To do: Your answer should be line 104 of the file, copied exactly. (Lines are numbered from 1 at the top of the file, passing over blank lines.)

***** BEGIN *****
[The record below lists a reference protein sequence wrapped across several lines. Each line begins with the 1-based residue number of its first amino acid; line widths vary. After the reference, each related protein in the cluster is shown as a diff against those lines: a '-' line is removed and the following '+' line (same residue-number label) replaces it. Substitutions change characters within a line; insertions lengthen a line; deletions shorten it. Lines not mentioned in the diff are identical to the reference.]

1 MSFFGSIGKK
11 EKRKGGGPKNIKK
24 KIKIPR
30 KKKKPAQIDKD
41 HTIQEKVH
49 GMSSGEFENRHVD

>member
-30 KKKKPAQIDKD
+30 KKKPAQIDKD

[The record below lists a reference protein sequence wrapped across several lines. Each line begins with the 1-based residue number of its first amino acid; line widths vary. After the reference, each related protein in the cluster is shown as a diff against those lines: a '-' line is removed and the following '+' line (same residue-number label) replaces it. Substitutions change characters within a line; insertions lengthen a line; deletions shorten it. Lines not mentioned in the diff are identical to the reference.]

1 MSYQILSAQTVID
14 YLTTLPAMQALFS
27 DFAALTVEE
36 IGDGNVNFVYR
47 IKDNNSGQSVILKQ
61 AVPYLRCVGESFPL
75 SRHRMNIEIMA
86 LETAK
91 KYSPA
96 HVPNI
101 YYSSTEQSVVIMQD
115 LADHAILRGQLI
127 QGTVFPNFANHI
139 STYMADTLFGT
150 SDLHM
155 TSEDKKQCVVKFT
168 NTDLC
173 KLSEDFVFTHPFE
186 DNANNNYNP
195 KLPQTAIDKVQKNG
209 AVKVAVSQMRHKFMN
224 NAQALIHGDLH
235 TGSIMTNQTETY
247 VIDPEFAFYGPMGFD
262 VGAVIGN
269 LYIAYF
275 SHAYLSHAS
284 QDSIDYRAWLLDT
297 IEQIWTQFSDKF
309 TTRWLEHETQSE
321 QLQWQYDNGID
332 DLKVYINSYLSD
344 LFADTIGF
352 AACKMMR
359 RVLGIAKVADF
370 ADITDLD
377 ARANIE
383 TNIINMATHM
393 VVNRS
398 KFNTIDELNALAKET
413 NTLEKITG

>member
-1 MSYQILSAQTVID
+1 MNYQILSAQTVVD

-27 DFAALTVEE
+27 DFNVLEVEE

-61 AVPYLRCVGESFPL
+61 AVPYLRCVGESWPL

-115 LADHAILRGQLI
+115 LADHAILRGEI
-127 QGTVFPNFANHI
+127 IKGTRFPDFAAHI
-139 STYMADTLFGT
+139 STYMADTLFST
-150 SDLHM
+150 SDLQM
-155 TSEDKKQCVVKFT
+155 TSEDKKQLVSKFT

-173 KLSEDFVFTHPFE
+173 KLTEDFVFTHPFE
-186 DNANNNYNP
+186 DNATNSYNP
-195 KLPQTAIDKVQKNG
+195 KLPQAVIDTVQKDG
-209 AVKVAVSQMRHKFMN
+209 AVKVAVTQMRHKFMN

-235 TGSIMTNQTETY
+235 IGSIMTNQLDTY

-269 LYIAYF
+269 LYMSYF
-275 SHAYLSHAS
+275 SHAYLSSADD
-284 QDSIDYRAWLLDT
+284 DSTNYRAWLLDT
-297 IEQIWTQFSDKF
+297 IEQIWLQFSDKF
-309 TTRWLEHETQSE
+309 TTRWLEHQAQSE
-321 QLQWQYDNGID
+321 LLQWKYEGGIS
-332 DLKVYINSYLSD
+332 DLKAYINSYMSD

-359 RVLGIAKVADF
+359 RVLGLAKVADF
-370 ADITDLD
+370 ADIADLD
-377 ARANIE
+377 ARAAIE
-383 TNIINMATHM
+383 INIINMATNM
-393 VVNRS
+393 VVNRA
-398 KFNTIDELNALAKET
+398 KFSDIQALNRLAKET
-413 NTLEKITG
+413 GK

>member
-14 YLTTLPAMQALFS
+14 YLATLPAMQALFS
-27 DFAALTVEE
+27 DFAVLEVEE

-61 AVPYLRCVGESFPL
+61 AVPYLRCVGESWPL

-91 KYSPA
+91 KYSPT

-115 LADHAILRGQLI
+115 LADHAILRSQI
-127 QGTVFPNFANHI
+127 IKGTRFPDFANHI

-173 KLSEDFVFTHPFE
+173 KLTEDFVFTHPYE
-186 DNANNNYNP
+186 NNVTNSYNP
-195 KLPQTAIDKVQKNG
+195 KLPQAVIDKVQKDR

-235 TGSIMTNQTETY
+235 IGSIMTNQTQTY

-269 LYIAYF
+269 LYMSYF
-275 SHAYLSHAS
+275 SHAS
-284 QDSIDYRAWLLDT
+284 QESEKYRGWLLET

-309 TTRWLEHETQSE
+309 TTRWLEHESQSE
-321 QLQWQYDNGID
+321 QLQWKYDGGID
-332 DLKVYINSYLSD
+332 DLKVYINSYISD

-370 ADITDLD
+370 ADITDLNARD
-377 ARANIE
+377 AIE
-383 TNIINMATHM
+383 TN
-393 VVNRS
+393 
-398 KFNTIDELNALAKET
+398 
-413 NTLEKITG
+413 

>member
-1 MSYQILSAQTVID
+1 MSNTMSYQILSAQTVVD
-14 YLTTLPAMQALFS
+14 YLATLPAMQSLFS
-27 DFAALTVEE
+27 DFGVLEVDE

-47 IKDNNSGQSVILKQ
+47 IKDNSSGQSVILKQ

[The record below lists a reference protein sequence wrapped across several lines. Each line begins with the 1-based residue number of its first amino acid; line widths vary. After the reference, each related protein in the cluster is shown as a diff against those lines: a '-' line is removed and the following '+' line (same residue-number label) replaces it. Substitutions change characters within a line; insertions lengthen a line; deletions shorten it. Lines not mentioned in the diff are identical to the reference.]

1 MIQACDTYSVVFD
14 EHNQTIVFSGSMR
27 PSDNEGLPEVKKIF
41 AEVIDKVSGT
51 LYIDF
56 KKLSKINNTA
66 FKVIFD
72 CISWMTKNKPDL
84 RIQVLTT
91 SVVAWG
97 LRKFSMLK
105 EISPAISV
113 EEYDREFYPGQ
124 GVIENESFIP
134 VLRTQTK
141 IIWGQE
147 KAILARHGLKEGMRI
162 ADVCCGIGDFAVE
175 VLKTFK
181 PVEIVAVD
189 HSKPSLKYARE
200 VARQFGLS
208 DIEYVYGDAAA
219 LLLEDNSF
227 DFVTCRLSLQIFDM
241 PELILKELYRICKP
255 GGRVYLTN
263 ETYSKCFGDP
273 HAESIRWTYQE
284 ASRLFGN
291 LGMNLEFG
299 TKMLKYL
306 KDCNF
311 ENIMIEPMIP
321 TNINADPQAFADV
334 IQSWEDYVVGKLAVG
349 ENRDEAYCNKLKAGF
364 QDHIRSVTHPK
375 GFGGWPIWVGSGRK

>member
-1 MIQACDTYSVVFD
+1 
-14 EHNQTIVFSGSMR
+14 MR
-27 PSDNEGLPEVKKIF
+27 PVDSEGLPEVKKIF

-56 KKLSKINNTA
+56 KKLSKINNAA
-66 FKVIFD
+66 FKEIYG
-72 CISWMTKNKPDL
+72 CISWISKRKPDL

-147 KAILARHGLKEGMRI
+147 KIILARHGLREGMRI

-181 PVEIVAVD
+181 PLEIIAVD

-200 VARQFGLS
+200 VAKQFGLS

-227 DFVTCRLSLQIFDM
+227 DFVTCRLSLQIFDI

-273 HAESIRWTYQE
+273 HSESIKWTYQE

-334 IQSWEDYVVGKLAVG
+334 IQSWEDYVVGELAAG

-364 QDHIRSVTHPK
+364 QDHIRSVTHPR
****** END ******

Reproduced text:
-398 KFNTIDELNALAKET